That’s not to say the INT-250 is characterless. Actually it’s the amp’s lush, Falstaffian midrange that overcame my critic’s ear, occasionally freezing my pen midsentence as waves of nostalgia caused me to think back to my earliest experiences with iconic high-end amplifiers such as the ARC D150. (What an amp with the original Magneplanar Tympani 1D!) But its rose-gold signature sound was not due to deviations from accuracy, but rather to the strapping power and fluidity that come from its canny balance of Class A bias and Class AB output. The INT-250 might invite comparisons to tube amps, but only in the sense that, like every Pass amp I’ve heard, there are strong whiffs of the warmth and harmonic bloom of the actual event. But then there was also the very un-tube-like “management and control” aspect that produced explosive bass dynamics and supported images on an unyielding foundation in an impeccably delineated stage.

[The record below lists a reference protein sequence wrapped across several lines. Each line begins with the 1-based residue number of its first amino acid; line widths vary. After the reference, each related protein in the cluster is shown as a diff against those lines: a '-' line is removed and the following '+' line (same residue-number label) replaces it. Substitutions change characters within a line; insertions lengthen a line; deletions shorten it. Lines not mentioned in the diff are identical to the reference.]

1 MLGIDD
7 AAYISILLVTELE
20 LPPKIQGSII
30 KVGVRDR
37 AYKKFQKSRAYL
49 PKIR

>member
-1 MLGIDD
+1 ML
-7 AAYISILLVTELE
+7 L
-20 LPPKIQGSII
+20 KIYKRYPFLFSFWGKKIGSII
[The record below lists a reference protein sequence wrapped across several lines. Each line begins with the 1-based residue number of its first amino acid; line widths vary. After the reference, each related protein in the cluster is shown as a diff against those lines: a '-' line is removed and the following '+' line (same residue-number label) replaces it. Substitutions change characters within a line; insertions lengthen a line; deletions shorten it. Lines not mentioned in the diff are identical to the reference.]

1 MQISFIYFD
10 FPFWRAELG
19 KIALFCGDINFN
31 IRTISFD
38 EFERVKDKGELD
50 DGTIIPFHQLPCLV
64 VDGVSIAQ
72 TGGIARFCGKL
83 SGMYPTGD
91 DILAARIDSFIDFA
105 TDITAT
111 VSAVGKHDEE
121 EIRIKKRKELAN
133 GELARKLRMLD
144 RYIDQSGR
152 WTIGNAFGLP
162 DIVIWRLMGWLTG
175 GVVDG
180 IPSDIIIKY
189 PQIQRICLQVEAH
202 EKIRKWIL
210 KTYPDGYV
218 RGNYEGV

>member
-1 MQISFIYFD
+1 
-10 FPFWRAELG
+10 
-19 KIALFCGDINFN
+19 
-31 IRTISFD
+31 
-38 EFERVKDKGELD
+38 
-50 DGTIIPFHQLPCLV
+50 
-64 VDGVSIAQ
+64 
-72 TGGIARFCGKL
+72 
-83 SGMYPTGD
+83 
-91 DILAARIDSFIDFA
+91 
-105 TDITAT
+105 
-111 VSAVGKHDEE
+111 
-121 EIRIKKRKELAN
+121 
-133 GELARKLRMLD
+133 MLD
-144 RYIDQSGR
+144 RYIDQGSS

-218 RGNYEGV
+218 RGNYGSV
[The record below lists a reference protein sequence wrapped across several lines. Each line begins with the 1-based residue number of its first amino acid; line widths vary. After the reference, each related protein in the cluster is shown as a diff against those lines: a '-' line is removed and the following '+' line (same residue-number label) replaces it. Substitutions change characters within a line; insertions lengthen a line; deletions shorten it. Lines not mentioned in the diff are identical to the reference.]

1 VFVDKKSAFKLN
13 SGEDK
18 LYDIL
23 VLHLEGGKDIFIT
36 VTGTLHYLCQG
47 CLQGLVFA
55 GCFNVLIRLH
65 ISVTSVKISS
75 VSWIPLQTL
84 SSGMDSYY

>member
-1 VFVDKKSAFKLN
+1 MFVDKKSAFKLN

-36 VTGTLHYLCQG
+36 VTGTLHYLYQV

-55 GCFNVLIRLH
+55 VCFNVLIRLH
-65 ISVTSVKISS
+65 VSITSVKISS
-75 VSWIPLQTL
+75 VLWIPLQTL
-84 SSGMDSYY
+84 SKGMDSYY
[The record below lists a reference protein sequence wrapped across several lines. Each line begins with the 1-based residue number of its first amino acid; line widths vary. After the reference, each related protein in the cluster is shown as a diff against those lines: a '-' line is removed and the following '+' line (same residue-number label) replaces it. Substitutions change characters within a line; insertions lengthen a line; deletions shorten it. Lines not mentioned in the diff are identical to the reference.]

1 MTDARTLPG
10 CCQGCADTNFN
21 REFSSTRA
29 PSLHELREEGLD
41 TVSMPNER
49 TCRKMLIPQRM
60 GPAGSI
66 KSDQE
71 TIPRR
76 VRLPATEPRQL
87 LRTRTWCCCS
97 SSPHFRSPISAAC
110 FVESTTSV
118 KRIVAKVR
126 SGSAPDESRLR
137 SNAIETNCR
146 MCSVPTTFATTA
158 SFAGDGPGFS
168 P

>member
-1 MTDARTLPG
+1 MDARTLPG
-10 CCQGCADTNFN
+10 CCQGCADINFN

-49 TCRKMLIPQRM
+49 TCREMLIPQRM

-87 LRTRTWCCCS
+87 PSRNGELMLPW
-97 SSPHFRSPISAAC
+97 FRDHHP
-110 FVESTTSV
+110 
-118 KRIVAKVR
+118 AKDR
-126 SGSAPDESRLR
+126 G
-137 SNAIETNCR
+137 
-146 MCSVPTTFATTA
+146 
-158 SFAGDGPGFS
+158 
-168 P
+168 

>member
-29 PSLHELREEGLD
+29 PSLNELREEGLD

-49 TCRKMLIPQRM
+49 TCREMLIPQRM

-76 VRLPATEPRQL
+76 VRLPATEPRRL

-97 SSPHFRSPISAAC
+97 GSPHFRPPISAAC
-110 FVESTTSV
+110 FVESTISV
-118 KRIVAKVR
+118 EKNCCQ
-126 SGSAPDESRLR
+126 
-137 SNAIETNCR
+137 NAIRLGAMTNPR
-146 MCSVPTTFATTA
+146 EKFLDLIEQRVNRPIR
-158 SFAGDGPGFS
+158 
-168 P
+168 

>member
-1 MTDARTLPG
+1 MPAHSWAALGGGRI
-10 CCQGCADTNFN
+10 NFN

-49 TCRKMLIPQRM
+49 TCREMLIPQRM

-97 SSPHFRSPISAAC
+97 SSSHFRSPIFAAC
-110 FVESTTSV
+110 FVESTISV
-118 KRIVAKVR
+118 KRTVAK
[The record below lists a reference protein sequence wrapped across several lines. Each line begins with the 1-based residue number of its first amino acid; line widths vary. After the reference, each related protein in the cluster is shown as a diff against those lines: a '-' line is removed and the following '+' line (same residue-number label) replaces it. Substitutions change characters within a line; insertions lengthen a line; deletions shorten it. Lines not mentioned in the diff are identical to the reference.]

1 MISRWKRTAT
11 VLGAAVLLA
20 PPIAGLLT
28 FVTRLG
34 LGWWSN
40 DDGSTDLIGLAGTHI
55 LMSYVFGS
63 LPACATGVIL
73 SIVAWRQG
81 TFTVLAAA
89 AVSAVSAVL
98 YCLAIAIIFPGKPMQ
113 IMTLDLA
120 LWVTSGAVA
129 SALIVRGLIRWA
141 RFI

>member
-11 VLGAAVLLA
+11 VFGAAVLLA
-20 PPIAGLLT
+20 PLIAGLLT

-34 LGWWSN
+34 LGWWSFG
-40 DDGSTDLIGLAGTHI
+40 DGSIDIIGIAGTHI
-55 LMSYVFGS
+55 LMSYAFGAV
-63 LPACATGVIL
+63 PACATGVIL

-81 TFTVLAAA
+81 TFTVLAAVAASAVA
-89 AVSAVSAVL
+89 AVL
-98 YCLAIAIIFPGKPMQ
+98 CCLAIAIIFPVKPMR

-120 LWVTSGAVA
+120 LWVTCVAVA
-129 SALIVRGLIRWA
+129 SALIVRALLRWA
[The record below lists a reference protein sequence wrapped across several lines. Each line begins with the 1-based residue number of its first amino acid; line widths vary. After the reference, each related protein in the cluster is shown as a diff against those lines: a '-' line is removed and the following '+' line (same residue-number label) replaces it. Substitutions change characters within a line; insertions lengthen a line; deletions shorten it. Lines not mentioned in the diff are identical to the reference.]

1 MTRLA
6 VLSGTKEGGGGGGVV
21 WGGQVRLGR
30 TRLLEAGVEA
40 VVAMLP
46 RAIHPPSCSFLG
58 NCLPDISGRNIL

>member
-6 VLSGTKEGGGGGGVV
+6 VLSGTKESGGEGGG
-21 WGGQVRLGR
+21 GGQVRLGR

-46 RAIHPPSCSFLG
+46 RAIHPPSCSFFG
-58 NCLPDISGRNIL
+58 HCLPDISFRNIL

The Pass Labs was a master of serving the extremes in audio reproduction. Timbral contrasts were more vividly distinguished. The baritone sax deployed on Jen Chapin’s ReVisions [Chesky]  retained the throaty weight and dark resonance that can be constricted and diminished in the company of smaller, less-pedigreed amplifiers. The INT-250 also throws its prodigious weight around in the most unexpected and tender ways. Its transient behavior with percussion instruments was quick-footed and unconstricted, with an almost instinctive ability to capture low-level immediacy, superbly tracking acoustic idiosyncrasies such as an errant footfall, the buzz off a guitar string, a piano’s sustain pedal releasing or—even providing a headcount of the voices in a chorus. As I listened to the animated musical exchange between acoustic bass, fiddle, and cello during Appalachian Journey, the Pass Labs amp outlined textural and timbral specifics that exposed more of the entire character of each instrument. Whether reproducing a pianist or cellist, the INT-250 pushes a loudspeaker to the very edges of its performance envelope. I was reminded of the Jack Nicholson line to Helen Hunt in the movie As Good As It Gets: “You make me want to be a better speaker.” And this was true of every speaker that the INT-250 drove during my evaluation.